Chocolate comes from the theobroma cacao tree. The Mayans consumed it as a beverage. Chocolate became a sacred elixir to the Mayans and the Aztecs. Archeologists discovered residues of chocolate in ancient jars that date back to 1100 BCE. They excavated the jars in Honduras.
Cacao trees grow in abundance throughout the Mayan territories. By 600 CE, the Mayans processed the cacao pods to produce a frothy, bitter beverage. They also blended their chocolate with spices like chili pepper and vanilla. Mayans believed the chocolate relieved tiredness.
They would dry & grind cacao beans into powder, adding other ingredients. The powder is stored & mixed with water for drinking or as a gruel for eating when desired.
Victorious warriors were awarded the beverage after the battle. They would use the drink during religious rituals. Cacao beans also served as currency. To the Aztecs, the beans were more valuable than gold. The Aztecs named the drink xocolatl or choqui, which means ‘warmth.’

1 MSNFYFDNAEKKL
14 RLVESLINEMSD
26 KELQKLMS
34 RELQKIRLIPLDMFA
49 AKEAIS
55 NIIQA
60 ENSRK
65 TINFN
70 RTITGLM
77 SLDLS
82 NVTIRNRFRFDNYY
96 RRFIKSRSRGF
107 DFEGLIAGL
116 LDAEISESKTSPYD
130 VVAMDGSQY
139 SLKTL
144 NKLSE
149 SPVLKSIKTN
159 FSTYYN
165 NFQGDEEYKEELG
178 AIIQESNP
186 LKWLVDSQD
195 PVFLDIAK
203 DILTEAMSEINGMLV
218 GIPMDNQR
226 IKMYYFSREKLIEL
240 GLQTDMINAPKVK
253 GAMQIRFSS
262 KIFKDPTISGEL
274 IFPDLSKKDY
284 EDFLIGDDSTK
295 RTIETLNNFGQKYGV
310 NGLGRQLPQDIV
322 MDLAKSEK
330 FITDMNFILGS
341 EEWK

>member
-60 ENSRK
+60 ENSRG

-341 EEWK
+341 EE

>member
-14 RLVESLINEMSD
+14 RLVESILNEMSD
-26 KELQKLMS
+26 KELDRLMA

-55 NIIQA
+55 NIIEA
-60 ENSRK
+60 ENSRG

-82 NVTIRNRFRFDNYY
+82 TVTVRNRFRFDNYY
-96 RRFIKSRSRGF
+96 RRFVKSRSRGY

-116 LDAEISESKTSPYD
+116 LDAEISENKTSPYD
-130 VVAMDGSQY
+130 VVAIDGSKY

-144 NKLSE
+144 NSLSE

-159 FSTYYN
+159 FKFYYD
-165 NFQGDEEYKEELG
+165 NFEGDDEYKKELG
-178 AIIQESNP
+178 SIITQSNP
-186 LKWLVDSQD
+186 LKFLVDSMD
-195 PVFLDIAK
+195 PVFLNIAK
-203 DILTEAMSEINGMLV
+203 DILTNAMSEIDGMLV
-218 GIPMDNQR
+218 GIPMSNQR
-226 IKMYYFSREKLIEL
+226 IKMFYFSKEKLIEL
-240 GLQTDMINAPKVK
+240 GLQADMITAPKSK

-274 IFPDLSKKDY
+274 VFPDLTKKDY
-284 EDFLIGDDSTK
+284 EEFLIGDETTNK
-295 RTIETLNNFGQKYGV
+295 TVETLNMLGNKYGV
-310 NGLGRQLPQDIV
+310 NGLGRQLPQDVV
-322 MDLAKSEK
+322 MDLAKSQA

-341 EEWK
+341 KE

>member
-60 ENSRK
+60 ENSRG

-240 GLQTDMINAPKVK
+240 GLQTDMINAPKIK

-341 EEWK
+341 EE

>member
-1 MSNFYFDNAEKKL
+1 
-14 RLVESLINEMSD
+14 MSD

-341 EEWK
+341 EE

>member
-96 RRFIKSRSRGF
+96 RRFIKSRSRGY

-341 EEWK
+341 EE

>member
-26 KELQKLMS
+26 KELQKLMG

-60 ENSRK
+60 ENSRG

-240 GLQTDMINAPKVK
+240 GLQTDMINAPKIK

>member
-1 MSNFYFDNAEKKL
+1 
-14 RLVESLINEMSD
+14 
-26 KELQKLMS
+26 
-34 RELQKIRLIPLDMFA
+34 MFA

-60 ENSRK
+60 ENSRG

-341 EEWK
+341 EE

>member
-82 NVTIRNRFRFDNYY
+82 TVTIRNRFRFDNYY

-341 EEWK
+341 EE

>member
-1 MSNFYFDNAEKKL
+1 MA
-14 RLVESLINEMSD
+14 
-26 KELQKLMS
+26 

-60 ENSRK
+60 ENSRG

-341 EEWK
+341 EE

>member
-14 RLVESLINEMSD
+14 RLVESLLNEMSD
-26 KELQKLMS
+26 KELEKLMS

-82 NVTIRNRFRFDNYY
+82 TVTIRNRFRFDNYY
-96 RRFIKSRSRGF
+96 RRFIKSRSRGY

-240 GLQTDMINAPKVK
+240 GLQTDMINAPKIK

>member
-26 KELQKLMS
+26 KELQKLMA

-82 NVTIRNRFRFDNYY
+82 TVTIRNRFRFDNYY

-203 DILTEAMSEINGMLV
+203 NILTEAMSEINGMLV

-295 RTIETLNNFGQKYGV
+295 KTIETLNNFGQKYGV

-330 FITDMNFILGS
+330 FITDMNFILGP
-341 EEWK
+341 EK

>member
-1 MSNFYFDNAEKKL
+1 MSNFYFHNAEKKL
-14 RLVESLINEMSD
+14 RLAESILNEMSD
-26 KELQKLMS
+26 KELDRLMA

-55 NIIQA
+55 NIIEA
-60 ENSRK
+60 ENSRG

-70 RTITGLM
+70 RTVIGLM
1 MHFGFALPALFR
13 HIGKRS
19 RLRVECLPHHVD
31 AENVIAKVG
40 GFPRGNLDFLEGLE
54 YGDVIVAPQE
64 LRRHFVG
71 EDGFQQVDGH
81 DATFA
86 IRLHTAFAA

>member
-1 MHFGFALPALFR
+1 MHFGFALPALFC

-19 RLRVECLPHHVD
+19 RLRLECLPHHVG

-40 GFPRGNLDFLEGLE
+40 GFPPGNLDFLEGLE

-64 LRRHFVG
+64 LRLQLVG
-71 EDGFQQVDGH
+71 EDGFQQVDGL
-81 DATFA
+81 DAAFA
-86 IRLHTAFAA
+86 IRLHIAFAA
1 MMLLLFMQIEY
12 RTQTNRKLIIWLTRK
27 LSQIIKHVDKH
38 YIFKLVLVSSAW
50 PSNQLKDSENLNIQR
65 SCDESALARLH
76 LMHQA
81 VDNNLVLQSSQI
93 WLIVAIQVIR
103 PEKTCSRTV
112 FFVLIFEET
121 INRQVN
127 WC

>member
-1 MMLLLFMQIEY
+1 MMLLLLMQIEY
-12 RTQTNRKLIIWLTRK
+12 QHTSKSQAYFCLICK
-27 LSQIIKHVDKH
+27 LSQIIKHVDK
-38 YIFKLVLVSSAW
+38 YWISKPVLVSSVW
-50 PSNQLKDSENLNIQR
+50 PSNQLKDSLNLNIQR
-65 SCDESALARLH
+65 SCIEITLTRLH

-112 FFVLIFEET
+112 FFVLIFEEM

English traders misspelled the word, and so the spelling of cocoa stuck.
In the 16th century, Hernán Cortes traveled to Mesoamerica to establish Spanish colonies. Then he took some beans back to Spain, where cocoa became fashionable at the Spanish court. They added vanilla, sugar, or honey. Yummy!
Chocolate became the drink of European aristocracies. No upper-class home was complete without chocolate!
Coenrad Van Houten from Amsterdam invented the cocoa press in 1828. The press separates the fat from the cocoa bean, leaving behind a fine powder. Soon, the public enjoyed it with milk — hence chocolate milk!
In 1847, the British chocolatier J.S. Fry recombined fat & liquor to chocolate powder & placed it in moulds, and voilà the chocolate bar was born! Then they created moulds to make chocolate Easter eggs, bunnies, and favorite animal characters to attract the children.
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Source: HOW IT WORKS bookazine series IP Imagine Publishing- volume 5.